We hypothesized that short-term high shear by laminar flow activates the EC and that the transcriptional response is importantly modulated by NO, and that NO signaling largely depends on cGMP formation. We also explored whether backup systems independent from NO could be recognized and whether such factors have different transcriptional activators than NO-dependent shear stress–induced genes.
Materials and Methods
The methods for the flow system were adapted from Dekker et al.11 Briefly, Cellmax (catalog number 400-025; Spectrum Europe, Breda, the Netherlands) were seeded with human umbilical vein ECs and connected to a peristaltic pump. In the system, up to 5 cartridges can be run simultaneously. For details, please see http://hyper.ahajournals.org. Figure 1 shows a schematic of the system (Figure 1A) and the protocol (Figure 1B).
Shear Stress Experiments
On the day of the experiment, flow was redirected to the lumen; systems were always compared with a system in which the flow was pericapillary, thus not rerouted to the lumen. Flow was started at 2.5 mL/min, generating a shear stress of 2.5 dynes/cm2 and increased over a 15-minute period to the desired shear stress. Flow through the cartridges was increased to 12.5 mL/min and 25 mL/min, corresponding to shear stress of ≈12.5 and 25 dyne/cm2. The Reynolds number at 25 mL/min in each capillary is ≈32, which is not associated with turbulent flow. To address whether high shear stress increased the expression of endothelial nitric oxide synthase (eNOS) and Egr-1, the flow rate was maintained at 12.5 and 25 mL/min for 60 and 120 minutes. For the gene array experiments, flow was maintained for 2.5 hours at 25 mL/min. For the microarray analyses, a cartridge subjected to high flow (25 mL/min) was compared with a cartridge not subjected to transluminal flow (thus subjected pericapillary flow) in a total of 6 independent experiments. In 3 of these experiments, 100 μmol/L l-NAME (Sigma Aldrich, St. Louis, Mo) was added to the perfusate of a separate tubing system and cartridge subjected to high flow at the initiation of the high flow. In the other 3 experiments, 10 μmol/L of the guanylate cyclase inhibitor 1H-[1,2,4]oxadiazolo-[4,3–2]quinoxalin-1-one (ODQ) (Sigma Aldrich) was added to the perfusate in a similar fashion.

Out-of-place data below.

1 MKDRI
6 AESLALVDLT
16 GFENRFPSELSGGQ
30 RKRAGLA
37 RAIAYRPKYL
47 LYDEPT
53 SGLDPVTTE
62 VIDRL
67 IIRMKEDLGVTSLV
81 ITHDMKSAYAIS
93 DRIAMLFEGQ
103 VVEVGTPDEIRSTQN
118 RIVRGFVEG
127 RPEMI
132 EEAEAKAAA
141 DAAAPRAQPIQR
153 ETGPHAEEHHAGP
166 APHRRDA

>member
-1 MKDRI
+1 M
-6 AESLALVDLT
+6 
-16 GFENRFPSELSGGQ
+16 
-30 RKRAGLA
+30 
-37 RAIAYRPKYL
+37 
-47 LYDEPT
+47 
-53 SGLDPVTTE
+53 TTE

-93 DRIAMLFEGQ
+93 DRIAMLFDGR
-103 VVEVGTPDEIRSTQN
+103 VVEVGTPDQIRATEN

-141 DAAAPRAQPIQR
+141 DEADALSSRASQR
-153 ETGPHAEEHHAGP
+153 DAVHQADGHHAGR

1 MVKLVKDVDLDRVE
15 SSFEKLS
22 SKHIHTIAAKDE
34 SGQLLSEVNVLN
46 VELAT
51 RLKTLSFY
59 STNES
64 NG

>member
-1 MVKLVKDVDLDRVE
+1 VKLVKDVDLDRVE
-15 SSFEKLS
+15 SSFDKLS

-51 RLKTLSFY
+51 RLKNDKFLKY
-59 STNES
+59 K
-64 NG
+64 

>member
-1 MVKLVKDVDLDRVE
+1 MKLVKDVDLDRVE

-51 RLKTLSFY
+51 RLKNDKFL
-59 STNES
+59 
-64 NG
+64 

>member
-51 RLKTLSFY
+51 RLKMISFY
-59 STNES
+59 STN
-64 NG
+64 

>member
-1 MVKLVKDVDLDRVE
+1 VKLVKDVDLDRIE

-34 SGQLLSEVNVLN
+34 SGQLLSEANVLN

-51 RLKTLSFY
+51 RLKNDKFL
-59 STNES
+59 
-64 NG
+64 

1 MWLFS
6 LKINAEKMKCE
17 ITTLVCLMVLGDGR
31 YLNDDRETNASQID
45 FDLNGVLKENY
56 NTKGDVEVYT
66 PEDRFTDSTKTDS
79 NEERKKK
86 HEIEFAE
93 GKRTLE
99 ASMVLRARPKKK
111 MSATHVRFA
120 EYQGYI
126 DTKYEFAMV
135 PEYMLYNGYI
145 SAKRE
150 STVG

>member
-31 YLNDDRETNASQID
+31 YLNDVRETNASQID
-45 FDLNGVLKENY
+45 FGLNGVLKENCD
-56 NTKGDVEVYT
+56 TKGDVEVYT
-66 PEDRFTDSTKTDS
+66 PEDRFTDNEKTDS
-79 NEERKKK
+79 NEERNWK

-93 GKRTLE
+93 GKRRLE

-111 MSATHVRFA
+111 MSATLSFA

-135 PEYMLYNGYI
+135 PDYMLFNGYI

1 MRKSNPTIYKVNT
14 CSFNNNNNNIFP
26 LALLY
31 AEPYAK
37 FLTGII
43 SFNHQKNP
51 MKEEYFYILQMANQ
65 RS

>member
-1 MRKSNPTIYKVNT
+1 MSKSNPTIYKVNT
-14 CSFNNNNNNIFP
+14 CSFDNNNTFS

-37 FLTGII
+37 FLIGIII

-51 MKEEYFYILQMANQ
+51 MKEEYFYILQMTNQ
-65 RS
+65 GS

Visualization of ECs in Capillaries of the Cartridges
For cell fixation, the cartridges were perfused with formaldehyde, cut open, and the fibers were removed, cut, embedded in paraffin, and 10-μm longitudinal and transverse sections were stained with hematoxylin and eosin and with von Willebrand factor antibody.
Harvesting of the Cells and Isolation of RNA
At the end of the experiment, each flow cartridge was repeatedly flushed with Trizol reagent and the collected suspension was immediately stored at −20°C. RNA was isolated according to the manufacturer’s instructions, quantitated using a spectrophotometer (Shimadzu Scientific Instruments, Columbia, Md), and stored at −80°C.
Reverse-Transcriptase Polymerase Chain Reaction to Assess Endothelial NOS and Egr-1 Gene Expression and Confirm Array Experiments
Reverse-transcriptase (RT) was executed using an RT kit after the instructions (Lifetech 11904 to 018; Invitrogen, Carlsbad, Calif). Primer pairs and optimized polymerase chain reaction (PCR) conditions are listed online in Table I.
Statistics and Bioinformatics
Hierachical and K-means clustering was applied by use of the software developed by Jaak Vilo (Expression Profiler; http://ep.ebi.ac.uk/EP/). Gene Ontology Consortium classes of biological processes were coupled to the genes interrogated by the microarray using a proprietary database routine in Microsoft Access (Microsoft Corporation, Redmond, Wash) database. To assess in which groups of genes regulation was prominent, the percentage of genes were counted in each group (with at least 6 genes) that exceeded a log2 ratio >0.7 or <−0.7; because of the differences in the total numbers of genes in a group, a group was marked as regulated if >10% of genes were regulated and the group had >25 genes or if 15% of genes were regulated when the group contained <25 genes.